"Brethren, listen to me. I said I would find the chosen One," She motioned towards me slightly with a quick gesture of her hand, "I have chosen." She spoke with utmost authority and her malicious glare, with which she looked at everyone with, dared them to question her.
I was thoroughly confused now. I had gotten over my initial fright that they were going to kill me and now I was actually quite curious about it all, especially about what they meant by ‘the chosen One’.
After the woman had finished speaking the men fell to their knees and began to chant low and swiftly. I had never heard this language before so I had no idea what they were saying. About a year later, after I had learned most of the main chants, I finally knew what they had said that night. Here is the part of the chant that I have remembered:
A Él, Alcarinquë, A Aranelanamo
Colindo a Apanónar vanwa...
O Star, The Glorious, O Princess of Doom
Bearer of Mortal Men's death...
When the chanting had gone on for a few minutes the dark-robed lady raised her left hand for silence once again. They stopped chanting at once. She then placed her hand on my shoulder, which had an immediate calming effect, and spoke to the crowd.
"This girl's name is Ambar, Doom, for she shall be the doom of her enemies. She shall become one of us and help lead us to our destiny."
I wanted to speak out and say ‘No, that's not my name...I'm not going to be anyone's doom...’ but, before I could even begin to utter a word, the woman locked her eyes on mine, looked straight into them as if looking into me, into my mind, and said firmly, "Your name is Ambar." I was lost in the dark abyss that was her eyes. They were a brown so dark they were almost black and seemed to be able to reach into your very soul. All I could do was nod my head slightly in compliance.
And from then on, till many years later, I was known as Ambar Éldar, Doom of the People of the Star.
"I wanna go home..." the soft and slightly scared sounding whimper echoed ominously down the hallway of the old castle. The young child's eyes roved around the hallway then settled on the tall woman whom she clung to tenaciously.
Though it had been only hours since I had been drawn to the clearing it felt like many years had passed. All the chanting and and rituals that had gone on had scared me horribly and now the only thing that could give me a sense of security was, ironically, that which had brought be into it all.
Ah, Altáriel,Altáriel. That was her name. She was the leader of this group of the Éldar, and the only woman in the group that I had seen so far. She was a tall, beautiful woman, probably in her early twenties at the time. Her hair was a chestnut brown and her eyes a dark liquid brown. She had a few freckles on the ridge of her nose and cheekbones which she had acquired from a childhood spent in the sun. She had a slight natural tan and her voice was a smooth, deep, commanding tone.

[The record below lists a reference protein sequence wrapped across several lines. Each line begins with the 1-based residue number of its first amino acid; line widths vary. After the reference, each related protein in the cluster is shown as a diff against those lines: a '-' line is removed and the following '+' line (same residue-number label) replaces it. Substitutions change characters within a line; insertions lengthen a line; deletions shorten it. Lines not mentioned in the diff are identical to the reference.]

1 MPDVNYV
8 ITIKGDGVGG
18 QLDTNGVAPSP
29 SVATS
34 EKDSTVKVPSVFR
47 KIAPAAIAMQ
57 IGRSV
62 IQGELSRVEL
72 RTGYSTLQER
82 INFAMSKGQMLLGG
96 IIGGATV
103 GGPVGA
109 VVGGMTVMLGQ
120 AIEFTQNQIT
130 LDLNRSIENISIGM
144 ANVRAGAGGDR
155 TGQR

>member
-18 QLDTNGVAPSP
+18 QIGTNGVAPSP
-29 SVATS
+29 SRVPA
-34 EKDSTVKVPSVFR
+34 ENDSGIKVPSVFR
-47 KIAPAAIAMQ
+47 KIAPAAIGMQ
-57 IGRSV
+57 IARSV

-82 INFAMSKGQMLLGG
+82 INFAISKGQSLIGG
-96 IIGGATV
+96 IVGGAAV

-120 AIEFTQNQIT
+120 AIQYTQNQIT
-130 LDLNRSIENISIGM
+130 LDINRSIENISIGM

She looked down to me, patted my head, and in a reassuring voice
said,"But Dear, you are home. This is your true home and the only one you'll ever
need. Think of me as your mother, and of everyone else as your brothers. We are
all family and soon you shall really be one of us."
Before I could even reply to her we were moving swiftly down the hall, then through many other halls and rooms, up stairs, till we arrived in a large bedroom. Long draperies of deep crimson hung from the walls and were decorated with a fancy rune and a grand star above it in silver thread, symbolizing Él and the Éldar. In the middle of the room was a canopy bed, complete with silk crimson sheets and canopy. Antique chairs, dressers, and other furniture were placed decoratively around the room. My mouth hung agape. I had never seen such riches before and was suddenly aware that I did not fit in the room with my dirty play dress on. I looked up to Altáriel with wide eyes. She was looking down at me with a slight smile on her lips.
"Wow Altáriel, you have a pretty bedroom!"
At this comment she let out a soft laugh, "Aye, I do. But this isn't my bedroom, it's yours."
My eyes expanded to the size of plates as I looked around the room again. At my other home all I had had was a small, cramped room with a small bed, so I couldn't believe this was actually my bedroom.
Soon I had no worry to feel out of place in the rooms. I was washed, fed, and clothed in silk black pajamas. My hair, which was already long, was brushed and braided into a nice long plait of black down my back. After Altáriel had shown me where her room was in case I needed her and had assured me not to worry about a thing, I was tucked into bed and left in that big room.
Of The Éldar
It’s strange how one can so easily forget old ways and learn others. Forget everything and everyone once known. That was the case with me. It wasn’t hard learning to live in splendor instead of poverty. And, though I regret admitting it, I quickly got over my homesickness, that longing for those two people whom always seemed to keep me safe and bring comfort. Altáriel became those people to me. She was my parents, my sister, and my friend.